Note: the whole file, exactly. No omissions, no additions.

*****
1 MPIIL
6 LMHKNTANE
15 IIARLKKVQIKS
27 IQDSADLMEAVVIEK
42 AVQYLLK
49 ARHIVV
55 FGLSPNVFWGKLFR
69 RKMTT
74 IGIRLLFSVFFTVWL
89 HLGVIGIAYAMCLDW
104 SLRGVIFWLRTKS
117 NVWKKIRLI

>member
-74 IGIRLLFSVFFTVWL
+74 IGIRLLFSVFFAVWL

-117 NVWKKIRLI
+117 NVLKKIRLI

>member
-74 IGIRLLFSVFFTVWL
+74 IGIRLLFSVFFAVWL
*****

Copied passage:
1 MPIIL
6 LMHKNTANE
15 IIARLKKVQIKS
27 IQDSADLMEAVVIEK
42 AVQYLLK
49 ARHIVV
55 FGLSPNVFWGKLFR
69 RKMTT
74 IGIRLLFSVFFTVWL
89 HLGVIGIAYAMCLDW
104 SLRGVIFWLRTKS
117 NVWKKIRLI

>member
-74 IGIRLLFSVFFTVWL
+74 IGIRLLFSVFFAVWL

-117 NVWKKIRLI
+117 NVLKKIRLI

>member
-74 IGIRLLFSVFFTVWL
+74 IGIRLLFSVFFAVWL